Reds bypass election process to put Pete Rose in team Hall of Fame


Pete Rose may never get into Cooperstown, but the Reds announced that MLB’s all-time hits leader will be inducted into their team Hall of Fame in late June … nearly 30 years after his final game in Cincinnati.

C. Trent Rosencrans of the Cincinnati Enquirer reports that in doing so the Reds will be “bypassing the usual election process and changing its rule that had matched the rule of the National Baseball Hall of Fame and Museum in Cooperstown, barring those on baseball’s permanently ineligible list from induction.”

Why now, when the Reds could have bypassed those team Hall of Fame guidelines for induction at any point in the past three decades? It’s unclear, but in a statement released to the media Reds president Bob Castellini said Rose going into the team Hall of Fame “will be a defining moment in the 147-year history of this storied franchise.”

Rose was permanently banned by MLB in 1989 and last month commissioner Rob Manfred announced that he would not be overturning the ban, citing Rose’s failure to change his ways and lack of understanding about the situation in general. Rose held a press conference in Las Vegas the next day to address Manfred’s decision. Perhaps a new commissioner making it clear that Rose wouldn’t be getting into Cooperstown motivated the Reds to put Rose into their team Hall of Fame now, rather than, say, 1996 or 2006.

Rose will be the 86th player inducted into the team Hall of Fame and Rosencrans speculates that the Reds will also soon build a statue of him outside the ballpark as they’ve done with other star players like Joe Morgan and Johnny Bench.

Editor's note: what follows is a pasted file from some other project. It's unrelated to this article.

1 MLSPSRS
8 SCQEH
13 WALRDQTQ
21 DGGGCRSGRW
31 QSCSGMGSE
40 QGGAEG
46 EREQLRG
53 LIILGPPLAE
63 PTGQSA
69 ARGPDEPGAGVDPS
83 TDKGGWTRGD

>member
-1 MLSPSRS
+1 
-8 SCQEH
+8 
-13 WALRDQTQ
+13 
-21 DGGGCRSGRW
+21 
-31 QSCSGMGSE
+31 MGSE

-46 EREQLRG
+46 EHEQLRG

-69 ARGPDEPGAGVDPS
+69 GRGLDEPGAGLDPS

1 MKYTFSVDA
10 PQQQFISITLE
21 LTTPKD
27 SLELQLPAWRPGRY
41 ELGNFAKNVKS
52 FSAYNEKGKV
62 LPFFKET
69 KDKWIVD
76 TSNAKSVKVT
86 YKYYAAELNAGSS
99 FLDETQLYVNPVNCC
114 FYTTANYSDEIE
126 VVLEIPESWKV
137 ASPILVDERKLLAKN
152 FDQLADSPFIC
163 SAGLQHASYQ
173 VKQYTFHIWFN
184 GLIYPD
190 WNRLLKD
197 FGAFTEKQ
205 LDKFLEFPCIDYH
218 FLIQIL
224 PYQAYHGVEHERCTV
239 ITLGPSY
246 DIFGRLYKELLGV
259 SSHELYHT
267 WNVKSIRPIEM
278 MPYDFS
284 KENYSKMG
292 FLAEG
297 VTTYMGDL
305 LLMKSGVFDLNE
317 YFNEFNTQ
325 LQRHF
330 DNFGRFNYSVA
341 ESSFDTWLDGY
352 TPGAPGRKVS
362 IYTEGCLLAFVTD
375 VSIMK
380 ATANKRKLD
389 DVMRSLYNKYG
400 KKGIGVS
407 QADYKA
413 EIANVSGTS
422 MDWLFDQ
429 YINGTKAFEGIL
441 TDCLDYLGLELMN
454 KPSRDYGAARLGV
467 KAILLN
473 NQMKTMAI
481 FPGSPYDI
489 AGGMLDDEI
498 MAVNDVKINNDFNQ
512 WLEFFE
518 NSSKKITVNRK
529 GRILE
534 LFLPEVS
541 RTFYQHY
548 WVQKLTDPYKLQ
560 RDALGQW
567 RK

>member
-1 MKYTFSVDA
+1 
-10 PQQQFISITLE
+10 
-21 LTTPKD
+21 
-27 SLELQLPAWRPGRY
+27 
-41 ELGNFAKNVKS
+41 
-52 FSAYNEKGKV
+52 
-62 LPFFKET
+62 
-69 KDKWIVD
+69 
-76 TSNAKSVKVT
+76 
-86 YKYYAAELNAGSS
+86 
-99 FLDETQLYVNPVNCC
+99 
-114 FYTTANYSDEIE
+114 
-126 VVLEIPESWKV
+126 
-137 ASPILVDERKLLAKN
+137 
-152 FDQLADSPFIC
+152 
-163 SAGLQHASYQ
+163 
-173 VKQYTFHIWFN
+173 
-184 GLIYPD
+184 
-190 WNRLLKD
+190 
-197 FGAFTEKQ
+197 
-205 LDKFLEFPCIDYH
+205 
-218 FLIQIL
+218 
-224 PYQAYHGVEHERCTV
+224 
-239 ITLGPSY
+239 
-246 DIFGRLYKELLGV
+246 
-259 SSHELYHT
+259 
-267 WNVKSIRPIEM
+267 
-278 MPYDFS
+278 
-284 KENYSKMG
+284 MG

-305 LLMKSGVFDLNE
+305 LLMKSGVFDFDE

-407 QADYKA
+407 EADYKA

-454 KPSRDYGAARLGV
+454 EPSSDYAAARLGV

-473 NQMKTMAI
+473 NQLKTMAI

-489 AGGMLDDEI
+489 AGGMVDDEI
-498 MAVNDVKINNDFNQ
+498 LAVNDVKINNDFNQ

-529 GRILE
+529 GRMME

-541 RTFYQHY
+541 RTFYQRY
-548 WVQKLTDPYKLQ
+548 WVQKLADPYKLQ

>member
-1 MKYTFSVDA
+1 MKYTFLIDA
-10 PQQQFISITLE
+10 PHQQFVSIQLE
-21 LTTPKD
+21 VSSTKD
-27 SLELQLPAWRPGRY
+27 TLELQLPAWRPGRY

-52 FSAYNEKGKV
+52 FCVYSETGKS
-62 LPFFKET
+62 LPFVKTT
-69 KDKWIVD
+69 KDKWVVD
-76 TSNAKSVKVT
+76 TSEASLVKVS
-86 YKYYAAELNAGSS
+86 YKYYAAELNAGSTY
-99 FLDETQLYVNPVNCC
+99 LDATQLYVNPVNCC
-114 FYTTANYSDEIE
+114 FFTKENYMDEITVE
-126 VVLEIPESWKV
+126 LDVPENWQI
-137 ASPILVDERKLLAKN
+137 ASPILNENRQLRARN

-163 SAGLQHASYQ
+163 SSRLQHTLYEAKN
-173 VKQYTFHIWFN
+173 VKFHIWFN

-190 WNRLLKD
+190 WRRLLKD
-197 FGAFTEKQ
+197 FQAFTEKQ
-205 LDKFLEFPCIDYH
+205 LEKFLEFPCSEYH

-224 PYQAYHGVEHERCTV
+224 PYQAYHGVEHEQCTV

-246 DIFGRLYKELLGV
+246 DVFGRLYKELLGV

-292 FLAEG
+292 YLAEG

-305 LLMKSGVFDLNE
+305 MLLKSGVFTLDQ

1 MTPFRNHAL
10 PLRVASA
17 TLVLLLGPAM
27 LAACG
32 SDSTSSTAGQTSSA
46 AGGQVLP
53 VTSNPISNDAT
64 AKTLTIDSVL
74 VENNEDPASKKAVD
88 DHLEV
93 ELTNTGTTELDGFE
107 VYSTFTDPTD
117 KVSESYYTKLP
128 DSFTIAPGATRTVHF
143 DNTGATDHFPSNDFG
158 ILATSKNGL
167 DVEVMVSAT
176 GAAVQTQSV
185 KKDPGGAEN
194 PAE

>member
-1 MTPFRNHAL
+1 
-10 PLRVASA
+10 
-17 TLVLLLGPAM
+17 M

MLB crowds jump from ’21, still below pre-pandemic levels

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PHOENIX — Even with the homer heroics of sluggers like Aaron Judge and Albert Pujols, Major League Baseball wasn’t able to coax fans to ballparks at pre-pandemic levels this season, though attendance did jump substantially from the COVID-19 affected campaign in 2021.

The 30 MLB teams drew nearly 64.6 million fans for the regular season that ended Wednesday, which is up from the 45.3 million who attended games in 2021, according to This year’s numbers are still down from the 68.5 million who attended games in 2019, which was the last season that wasn’t affected by the pandemic.

The 111-win Los Angeles Dodgers led baseball with 3.86 million fans flocking to Dodger Stadium for an average of 47,672 per contest. The Oakland Athletics – who lost 102 games, play in an aging stadium and are the constant subject of relocation rumors – finished last, drawing just 787,902 fans for an average of less than 10,000 per game.

The St. Louis Cardinals finished second, drawing 3.32 million fans. They were followed by the Yankees (3.14 million), defending World Series champion Braves (3.13 million) and Padres (2.99 million).

The Toronto Blue Jays saw the biggest jump in attendance, rising from 805,901 fans to about 2.65 million. They were followed by the Cardinals, Yankees, Mariners, Dodgers, and Mets, which all drew more than a million fans more than in 2021.

The Rangers and Reds were the only teams to draw fewer fans than in 2021.

Only the Rangers started the 2021 season at full capacity and all 30 teams weren’t at 100% until July. No fans were allowed to attend regular season games in 2020.

MLB attendance had been declining slowly for years – even before the pandemic – after hitting its high mark of 79.4 million in 2007. This year’s 64.6 million fans is the fewest in a non-COVID-19 season since the sport expanded to 30 teams in 1998.

The lost attendance has been balanced in some ways by higher viewership on the sport’s MLB.TV streaming service. Viewers watched 11.5 billion minutes of content in 2022, which was a record high and up nearly 10% from 2021.